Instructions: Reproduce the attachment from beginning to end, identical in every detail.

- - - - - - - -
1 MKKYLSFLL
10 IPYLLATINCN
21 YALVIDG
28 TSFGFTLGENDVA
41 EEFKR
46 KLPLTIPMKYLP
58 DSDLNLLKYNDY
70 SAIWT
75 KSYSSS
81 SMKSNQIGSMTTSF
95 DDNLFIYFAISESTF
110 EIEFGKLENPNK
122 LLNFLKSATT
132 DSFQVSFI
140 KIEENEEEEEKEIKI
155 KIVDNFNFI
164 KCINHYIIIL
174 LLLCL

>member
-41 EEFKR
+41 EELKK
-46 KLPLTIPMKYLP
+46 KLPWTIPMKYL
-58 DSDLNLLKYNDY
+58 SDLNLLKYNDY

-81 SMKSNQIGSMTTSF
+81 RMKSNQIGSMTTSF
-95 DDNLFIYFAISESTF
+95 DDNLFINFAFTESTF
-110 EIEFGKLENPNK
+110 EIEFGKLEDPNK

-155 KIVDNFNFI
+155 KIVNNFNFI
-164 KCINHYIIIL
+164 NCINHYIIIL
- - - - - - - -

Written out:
1 MKKYLSFLL
10 IPYLLATINCN
21 YALVIDG
28 TSFGFTLGENDVA
41 EEFKR
46 KLPLTIPMKYLP
58 DSDLNLLKYNDY
70 SAIWT
75 KSYSSS
81 SMKSNQIGSMTTSF
95 DDNLFIYFAISESTF
110 EIEFGKLENPNK
122 LLNFLKSATT
132 DSFQVSFI
140 KIEENEEEEEKEIKI
155 KIVDNFNFI
164 KCINHYIIIL
174 LLLCL

>member
-41 EEFKR
+41 EELKK
-46 KLPLTIPMKYLP
+46 KLPWTIPMKYL
-58 DSDLNLLKYNDY
+58 SDLNLLKYNDY

-81 SMKSNQIGSMTTSF
+81 RMKSNQIGSMTTSF
-95 DDNLFIYFAISESTF
+95 DDNLFINFAFTESTF
-110 EIEFGKLENPNK
+110 EIEFGKLEDPNK

-155 KIVDNFNFI
+155 KIVNNFNFI
-164 KCINHYIIIL
+164 NCINHYIIIL